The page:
Who Besides Lucky Larry Has $$$ in the New WTC?

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From wikipedia:

Owners and tenants

One World Trade Center is owned principally by the Port Authority of New York and New Jersey.
Around 5% equity of the building was sold to the Durst Organization in
exchange for an investment of at least US$100 million. The Durst
Organization assisted in supervising the building's construction, and
manages the building for the Port Authority, having responsibility for
leasing, property management and tenant installations.[60][61]

Government tenants

In 2006, the State of New York agreed to a 15-year lease of 415,000 square feet (38,600 m2) of space inside 1 WTC, with an option to extend the term of the lease and occupy up to 1,000,000 square feet (90,000 m2).[62] The General Services Administration (GSA) initially agreed to lease approximately 645,000 square feet (59,900 m2) of space,[52][62] and New York State's Office of General Services (OGS) planned to lease approximately 412,000 square feet (38,300 m2)
of space. However, in July 2011, the GSA ceded most of its leased floor
space to the Port Authority, and the OGS withdrew from the lease
agreement.[63] In April 2008, the Port Authority announced that it was seeking a bidder to operate an 18,000 sq ft (1,700 m2) observation deck on the tower's 102nd floor.[64]

China Center

The building's first lease was announced on March 28, 2009, as a joint project between the Port Authority of New York and New Jersey and Beijing-based Vantone Industrial Co. A 190,810 sq ft (17,727 m2)
"China Center", combining business and cultural facilities, is to be
located between floors 64 and 69, to represent Chinese business and
cultural links to the United States, and to serve American companies
that wish to conduct business in China. Vantone Industrial's lease is
for 20 years and 9 months.[65]
In April 2011, a new interior design for the China Center was unveiled,
featuring a vertical "Folding Garden" based on an initial proposal by
the Chinese artist Zhou Wei.[66]

Condé Nast

On August 3, 2010, publisher Condé Nast
signed a tentative agreement to move the headquarters and offices of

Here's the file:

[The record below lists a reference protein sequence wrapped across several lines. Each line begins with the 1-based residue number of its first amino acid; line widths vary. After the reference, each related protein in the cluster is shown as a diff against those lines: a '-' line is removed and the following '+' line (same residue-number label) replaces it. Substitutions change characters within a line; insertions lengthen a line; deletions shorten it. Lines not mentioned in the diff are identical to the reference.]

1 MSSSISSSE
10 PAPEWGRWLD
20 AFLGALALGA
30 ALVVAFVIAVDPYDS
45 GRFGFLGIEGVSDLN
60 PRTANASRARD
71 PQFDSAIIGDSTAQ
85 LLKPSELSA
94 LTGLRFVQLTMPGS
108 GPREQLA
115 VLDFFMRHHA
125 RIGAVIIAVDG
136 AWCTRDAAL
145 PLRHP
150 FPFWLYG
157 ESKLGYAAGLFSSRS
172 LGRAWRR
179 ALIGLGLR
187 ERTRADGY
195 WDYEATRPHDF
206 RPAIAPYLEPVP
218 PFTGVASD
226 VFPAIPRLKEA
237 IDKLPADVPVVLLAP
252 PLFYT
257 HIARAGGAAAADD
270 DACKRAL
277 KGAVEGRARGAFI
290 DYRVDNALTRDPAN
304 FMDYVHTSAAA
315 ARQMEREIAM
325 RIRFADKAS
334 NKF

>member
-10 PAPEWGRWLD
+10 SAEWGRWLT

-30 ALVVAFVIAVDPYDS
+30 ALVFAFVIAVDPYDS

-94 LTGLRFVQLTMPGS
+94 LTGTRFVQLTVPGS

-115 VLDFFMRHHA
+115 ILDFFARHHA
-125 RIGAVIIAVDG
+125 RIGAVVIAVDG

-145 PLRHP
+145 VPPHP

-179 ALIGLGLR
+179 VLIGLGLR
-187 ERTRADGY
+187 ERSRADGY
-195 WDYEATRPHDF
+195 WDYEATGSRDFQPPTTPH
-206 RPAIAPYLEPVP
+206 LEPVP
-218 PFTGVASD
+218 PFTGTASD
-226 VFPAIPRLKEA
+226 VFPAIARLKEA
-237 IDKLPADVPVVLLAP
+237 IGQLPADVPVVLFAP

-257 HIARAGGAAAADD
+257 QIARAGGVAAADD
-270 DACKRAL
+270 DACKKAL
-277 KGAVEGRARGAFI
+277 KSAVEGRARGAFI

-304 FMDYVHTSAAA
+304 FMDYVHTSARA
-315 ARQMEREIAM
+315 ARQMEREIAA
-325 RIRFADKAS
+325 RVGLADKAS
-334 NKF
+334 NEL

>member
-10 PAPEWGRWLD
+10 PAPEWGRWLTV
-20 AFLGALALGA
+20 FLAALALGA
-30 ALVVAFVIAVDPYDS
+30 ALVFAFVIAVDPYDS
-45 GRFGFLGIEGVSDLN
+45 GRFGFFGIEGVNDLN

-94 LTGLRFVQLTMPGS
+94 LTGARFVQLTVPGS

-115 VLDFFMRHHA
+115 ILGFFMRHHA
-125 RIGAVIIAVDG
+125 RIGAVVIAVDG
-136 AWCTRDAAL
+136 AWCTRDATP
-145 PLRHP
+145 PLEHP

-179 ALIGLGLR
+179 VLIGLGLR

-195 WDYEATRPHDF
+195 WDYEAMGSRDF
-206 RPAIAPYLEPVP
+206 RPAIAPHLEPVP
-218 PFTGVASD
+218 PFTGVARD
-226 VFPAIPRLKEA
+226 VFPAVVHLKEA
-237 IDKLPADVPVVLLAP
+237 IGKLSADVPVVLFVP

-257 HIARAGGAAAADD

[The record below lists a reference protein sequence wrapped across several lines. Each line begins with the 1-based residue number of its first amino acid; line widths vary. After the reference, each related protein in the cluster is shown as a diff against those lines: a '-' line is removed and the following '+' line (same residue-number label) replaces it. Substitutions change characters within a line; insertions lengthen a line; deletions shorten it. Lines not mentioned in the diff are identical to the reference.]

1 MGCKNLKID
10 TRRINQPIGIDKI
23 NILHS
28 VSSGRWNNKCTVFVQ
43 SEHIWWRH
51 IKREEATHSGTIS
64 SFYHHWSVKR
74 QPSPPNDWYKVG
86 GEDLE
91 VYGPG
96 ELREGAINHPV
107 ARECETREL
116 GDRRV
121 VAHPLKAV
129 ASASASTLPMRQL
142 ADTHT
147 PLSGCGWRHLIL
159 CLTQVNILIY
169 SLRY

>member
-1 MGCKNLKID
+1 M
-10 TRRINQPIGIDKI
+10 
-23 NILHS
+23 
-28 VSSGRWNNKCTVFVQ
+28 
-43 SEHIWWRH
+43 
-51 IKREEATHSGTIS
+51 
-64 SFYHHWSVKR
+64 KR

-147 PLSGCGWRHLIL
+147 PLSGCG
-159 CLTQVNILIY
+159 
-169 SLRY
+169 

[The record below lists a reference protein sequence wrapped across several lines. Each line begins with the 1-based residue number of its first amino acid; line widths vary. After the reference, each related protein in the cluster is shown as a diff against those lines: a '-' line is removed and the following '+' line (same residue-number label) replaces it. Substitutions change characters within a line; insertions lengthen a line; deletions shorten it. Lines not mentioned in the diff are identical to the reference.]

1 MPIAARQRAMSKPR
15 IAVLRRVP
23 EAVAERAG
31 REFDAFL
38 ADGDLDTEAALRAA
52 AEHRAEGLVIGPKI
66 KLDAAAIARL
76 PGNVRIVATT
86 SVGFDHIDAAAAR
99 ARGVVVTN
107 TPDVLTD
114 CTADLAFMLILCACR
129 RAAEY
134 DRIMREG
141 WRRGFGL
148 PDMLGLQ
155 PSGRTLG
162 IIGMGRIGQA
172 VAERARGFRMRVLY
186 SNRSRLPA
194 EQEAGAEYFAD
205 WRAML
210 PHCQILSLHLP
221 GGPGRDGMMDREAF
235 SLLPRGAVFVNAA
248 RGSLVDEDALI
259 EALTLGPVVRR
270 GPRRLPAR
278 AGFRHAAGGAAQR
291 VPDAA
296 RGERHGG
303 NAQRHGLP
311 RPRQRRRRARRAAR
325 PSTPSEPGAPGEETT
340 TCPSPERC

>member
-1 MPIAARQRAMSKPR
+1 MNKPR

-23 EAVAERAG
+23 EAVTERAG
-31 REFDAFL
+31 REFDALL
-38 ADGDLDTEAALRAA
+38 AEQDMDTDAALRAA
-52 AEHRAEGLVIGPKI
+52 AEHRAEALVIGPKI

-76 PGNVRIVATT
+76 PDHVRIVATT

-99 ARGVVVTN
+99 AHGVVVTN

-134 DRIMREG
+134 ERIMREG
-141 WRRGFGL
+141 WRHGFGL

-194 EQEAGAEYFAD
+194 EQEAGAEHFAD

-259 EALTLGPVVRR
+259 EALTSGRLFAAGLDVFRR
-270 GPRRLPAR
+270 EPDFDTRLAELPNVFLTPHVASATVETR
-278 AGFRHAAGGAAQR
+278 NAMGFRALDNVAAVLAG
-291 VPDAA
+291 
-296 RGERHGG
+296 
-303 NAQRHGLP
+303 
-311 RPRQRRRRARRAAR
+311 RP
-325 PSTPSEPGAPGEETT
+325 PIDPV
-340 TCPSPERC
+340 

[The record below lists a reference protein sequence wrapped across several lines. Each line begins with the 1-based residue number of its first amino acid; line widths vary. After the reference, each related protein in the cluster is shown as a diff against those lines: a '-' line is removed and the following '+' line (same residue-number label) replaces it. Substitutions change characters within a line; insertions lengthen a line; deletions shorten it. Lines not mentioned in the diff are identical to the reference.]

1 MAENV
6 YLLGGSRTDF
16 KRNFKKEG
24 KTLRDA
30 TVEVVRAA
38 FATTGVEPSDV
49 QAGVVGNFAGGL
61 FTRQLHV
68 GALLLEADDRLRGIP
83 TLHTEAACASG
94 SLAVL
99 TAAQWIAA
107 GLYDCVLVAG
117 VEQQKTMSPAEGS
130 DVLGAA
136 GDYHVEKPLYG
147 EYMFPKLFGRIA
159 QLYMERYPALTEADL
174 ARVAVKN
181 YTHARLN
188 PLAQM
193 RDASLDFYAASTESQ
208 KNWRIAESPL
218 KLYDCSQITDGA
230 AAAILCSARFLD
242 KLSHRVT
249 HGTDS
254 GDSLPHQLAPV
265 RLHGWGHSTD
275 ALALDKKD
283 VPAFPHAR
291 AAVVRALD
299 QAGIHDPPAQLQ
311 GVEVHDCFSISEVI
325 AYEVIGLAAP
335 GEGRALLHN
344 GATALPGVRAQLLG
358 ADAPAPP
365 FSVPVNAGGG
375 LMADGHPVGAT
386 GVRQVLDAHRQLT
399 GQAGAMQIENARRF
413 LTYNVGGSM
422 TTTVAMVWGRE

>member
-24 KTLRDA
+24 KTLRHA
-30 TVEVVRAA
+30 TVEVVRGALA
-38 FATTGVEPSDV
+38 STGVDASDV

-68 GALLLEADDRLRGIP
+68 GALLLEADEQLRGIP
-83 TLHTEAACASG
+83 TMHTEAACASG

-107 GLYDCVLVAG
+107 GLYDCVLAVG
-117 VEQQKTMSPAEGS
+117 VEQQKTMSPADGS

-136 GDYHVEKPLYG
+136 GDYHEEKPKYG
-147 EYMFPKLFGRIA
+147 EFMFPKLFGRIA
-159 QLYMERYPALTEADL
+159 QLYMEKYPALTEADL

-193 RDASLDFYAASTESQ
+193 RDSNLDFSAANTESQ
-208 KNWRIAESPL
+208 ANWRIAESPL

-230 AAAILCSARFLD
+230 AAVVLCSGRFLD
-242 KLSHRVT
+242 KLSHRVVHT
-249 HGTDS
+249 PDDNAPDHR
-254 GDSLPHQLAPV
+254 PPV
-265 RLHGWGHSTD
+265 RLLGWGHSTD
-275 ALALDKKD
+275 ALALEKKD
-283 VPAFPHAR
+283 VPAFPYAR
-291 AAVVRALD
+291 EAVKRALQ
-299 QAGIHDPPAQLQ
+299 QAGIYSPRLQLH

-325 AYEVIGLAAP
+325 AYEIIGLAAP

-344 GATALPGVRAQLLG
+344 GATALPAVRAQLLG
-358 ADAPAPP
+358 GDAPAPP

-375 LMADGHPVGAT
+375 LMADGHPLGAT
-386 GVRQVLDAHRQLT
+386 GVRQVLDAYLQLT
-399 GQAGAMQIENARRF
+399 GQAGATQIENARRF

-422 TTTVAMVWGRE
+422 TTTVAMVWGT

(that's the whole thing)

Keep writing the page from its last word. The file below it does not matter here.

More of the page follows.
its magazines into One World Trade Center, occupying up to 1,000,000
square feet (90,000 m2) of the building.[67]
On May 17, 2011, Condé Nast reached an agreement with the Port
Authority, securing a 25-year lease with an estimated value of
$2 billion.[68] On May 25, 2011, Condé Nast finalized the lease agreement, leasing 1,008,012 square feet (93,647.4 m2) of office space on floors 20–41 of the tower. The lease also covers 30,000 square feet (2,800 m2)
of usable space in the podium and below grade floors, for mail,
messenger services, and storage use. On January 17, 2012, it was
reported that Condé Nast would be leasing an additional 133,000 square
feet (10,000 m2) of space, occupying floors 42–44 of the tower.[69]

Proposed tenants

On January 27, 2012, it was announced that Chadbourne & Parke, a Midtown Manhattan law firm, would be signing a lease to around 300,000 square feet (30,000 m2) of space in One World Trade Center.[70] However, negotiations broke down and the deal collapsed abruptly in March 2012.[71]

Key figures

Larry Silverstein

Larry Silverstein
of Silverstein Properties, the leaseholder and developer of the
complex, retains control of the surrounding buildings, while the Port
Authority has full control of the tower itself. Silverstein signed a
99-year lease for the World Trade Center site in July 2001, and remains
actively involved in most aspects of the site's redevelopment process.[72]

David Childs

David Childs,
one of Silverstein's favorite architects, joined the project at the
urging of Silverstein and developed a proposal for 1 WTC, initially in
collaboration with Daniel Libeskind. The tower's design was revised by
Childs in May 2005 to address security concerns. He is the project
architect of the tower, and is responsible for overseeing its day-to-day
design development from inception to completion.[73]

Daniel Libeskind

Architect Daniel Libeskind
won the invitational competition to develop a plan for the World Trade
Center's redevelopment in 2002. He included an initial proposal, 'Memory
Foundations', for the design of 1 WTC, a building with aerial gardens
and windmills with an off-center spire. Libeskind later denied a request
to place the tower in a more rentable location next to the PATH station
and instead placed it a block west, because in profile it would line up
with, and resemble, the Statue of Liberty.[74] Most of Libeskind's designs were later scrapped, and other architects were chosen to construct the other WTC buildings.[75]
Nonetheless, one element of Libeskind's initial plan was reflected in
the final design – the tower's symbolic height of 1,776 feet (541 m).[76]

Dan Tishman

Dan Tishman, along with his father John Tishman, builder of the
original World Trade Center, is leading the construction management
effort for Tishman Realty & Construction, the selected builder for 1 WTC.[77]

Douglas and Jody Durst

Douglas and Jody Durst, the co-presidents of the Durst Organization, a
real estate development company, won the right to invest at least
$100 million in the project on July 7, 2010. The Durst Organisation is a
family-owned company that specializes in the development, managing,
leasing, and operation of sustainable commercial construction space.[78][79][80] Condé Nast, a long-time Durst tenant, also confirmed a tentative deal to move into 1 World Trade Center in August 2010,[79][80][81] and finalized the deal on May 26, 2011.[82]

Port Authority construction workers

A WoodSearch Films short-subject documentary was uploaded to YouTube on August 31, 2010, entitled How does it feel to work on One World Trade Center?.